Nadia Rossi

Co-founder of isthisyours? theatre company


Nadia went to her first Tarnanthi Art Fair with quite a traditional idea of what Aboriginal art was and the kind of artwork she was looking to buy.

“There’s a particular women’s ceremony, which is done in black and white and so I went with that in mind and then I got to the fair and found Doreen Chapman,” says Nadia.

Doreen paints for a couple of studios but Nadia says it was Spinifex Hill Studio who were representing her at that particular fair. The memory of the art fair is present in Nadia’s mind’s eye as she recalls the visceral experience, holding several paintings in her hands at once and being pestered by other art buyers about whether she was going to buy what was in her hands or not.

“Intense,” is how Nadia describes it, in the most wide-eyed and favourable meaning of the word.

Nadia’s husband Karl Glaser notes that the work first hung in the hallway when it came home, but now hangs in the living room.

“It was a display piece, but now it’s moved to more of a home piece here,” says Karl. Nadia agrees.

“I loved that it was a place that represented Doreen’s home and I’d just had Angelina (pictured, on the rug) and I was very much in that nesting home vibe and I loved that it could be a part of our home,” says Nadia.

Since the purchase though, the artwork has become more sentimental than exciting, and the move from the hallway to the family room gives the work more meaning.

“This is where we spend most of our time and it feels very much like home and it’s such a part of our lives. I think having all those personal artworks it makes your home feel like a home.”


Ella Walker

Founder, creative director of Etikette Candles


On top of Mount Lofty, hemmed in by fog on all sides, the home of Ella Walker opens up warmly to us when husband Matt Phillips greets CityMag at the door.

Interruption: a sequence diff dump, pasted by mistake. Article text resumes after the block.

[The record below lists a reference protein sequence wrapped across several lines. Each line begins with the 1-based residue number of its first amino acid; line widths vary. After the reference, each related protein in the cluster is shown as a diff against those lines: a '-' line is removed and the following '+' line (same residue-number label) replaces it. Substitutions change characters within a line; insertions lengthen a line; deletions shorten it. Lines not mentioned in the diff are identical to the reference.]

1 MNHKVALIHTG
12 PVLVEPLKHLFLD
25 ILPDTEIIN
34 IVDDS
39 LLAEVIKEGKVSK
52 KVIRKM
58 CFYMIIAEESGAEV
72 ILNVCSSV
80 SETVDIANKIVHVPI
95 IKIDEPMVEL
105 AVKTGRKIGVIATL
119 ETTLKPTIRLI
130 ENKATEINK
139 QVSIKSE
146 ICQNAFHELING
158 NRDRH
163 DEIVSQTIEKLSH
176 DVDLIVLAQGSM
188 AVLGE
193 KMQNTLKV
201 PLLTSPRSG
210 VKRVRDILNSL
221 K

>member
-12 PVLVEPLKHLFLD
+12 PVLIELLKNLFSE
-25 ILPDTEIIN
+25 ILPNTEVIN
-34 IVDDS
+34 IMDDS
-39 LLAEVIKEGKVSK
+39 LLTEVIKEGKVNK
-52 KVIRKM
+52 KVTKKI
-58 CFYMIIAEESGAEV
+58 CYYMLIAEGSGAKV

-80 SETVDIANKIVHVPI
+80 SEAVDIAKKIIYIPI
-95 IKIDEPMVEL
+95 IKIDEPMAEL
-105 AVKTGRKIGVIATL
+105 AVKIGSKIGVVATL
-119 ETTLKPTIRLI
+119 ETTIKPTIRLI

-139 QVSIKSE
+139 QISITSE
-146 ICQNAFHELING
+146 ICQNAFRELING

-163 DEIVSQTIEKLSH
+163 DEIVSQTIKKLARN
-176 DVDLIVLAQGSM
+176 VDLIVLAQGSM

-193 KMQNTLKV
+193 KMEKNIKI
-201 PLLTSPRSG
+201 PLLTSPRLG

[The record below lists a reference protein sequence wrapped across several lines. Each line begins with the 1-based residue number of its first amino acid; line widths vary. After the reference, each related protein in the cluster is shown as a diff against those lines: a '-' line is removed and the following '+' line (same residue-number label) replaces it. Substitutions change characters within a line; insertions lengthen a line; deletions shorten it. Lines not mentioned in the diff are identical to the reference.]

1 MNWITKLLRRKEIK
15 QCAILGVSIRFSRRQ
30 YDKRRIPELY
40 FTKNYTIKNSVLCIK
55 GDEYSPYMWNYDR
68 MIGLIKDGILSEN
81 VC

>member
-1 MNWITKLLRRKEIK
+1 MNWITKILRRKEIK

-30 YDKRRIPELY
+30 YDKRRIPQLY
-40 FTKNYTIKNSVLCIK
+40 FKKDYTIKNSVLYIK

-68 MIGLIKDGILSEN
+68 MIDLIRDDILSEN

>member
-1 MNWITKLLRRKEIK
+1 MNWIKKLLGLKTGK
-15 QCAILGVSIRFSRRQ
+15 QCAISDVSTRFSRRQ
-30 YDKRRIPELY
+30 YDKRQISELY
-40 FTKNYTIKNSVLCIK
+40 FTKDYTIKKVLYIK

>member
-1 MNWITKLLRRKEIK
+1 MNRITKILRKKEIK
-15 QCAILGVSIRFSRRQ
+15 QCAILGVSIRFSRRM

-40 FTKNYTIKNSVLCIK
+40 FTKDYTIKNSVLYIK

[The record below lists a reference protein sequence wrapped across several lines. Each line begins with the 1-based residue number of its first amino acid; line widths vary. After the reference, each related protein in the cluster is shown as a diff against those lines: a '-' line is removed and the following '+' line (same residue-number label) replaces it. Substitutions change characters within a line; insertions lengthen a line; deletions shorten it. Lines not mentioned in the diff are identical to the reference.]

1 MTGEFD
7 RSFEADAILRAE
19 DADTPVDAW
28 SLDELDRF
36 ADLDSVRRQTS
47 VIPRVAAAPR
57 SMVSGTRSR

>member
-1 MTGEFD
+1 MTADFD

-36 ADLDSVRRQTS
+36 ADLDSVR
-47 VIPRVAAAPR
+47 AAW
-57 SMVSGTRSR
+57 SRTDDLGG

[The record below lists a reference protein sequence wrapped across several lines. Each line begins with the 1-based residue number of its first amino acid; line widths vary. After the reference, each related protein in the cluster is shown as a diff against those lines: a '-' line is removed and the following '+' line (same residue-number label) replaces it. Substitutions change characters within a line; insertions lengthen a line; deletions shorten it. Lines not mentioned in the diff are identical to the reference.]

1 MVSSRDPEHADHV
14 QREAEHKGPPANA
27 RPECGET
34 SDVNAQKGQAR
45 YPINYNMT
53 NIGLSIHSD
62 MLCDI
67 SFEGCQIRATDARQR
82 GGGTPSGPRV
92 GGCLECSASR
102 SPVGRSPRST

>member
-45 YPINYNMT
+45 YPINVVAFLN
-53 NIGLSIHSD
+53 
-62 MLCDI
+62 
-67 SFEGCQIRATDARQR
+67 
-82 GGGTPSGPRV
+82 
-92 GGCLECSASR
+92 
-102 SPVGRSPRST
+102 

Tasteful artworks dot the walls and shelves, complemented by beautiful pieces of furniture throughout. Tea is offered and accepted as we spy the Doreen Chapman on the wall above Ella and Matt’s sideboard.

“It was really overwhelming – in an amazing way,” says Ella.

“I didn’t know what to expect. I’d never been to an art fair before, so walking into the space – the actual energy is amazing. In that moment when you’ve fallen in love with something, for whatever aesthetic or emotional reason, but you’ve got this fear that someone else will like it and take it before you get it, adding to the whole experience.”


Ella ended up coming home with three pieces, one of which hangs in her daughter Rumi’s room.

“That’s her storytelling of her going camping – three trucks with swags piled up in the back,” says Ella.

“And I love how literal this one is and how we can have it in here for Rumi and we can talk to her about adventuring and storytelling – while the other piece is so abstract and also challenges the traditional concepts of Aboriginal art.”

Matt loves what Ella bought, but is making sure he gets to go to the fair this year as he missed out last time.



Q&A with artist Karen Napaljarri Barnes

CM: How do you feel about your works of art being purchased and re-housed in homes across the country?
KNB: It makes me happy to paint the birds, the animals around me. I feel proud that my work makes other people smile. People tell me all the time that my work makes them happy. It is a good feeling.

What’s your experience of Tarnanthi?
I love going to the big city.  It’s good to meet other artists and to see their paintings, too. I am very proud to be included in the art fair. I learnt to paint from my grandmother, Judy Watson, who was a number one artist. Now it is my turn to show my work.

What do you love to paint most?
I love painting kissing animals. I went to Uluru this year and I saw camels and emus and kangaroos and I loved seeing the rock, too. I painted all these things.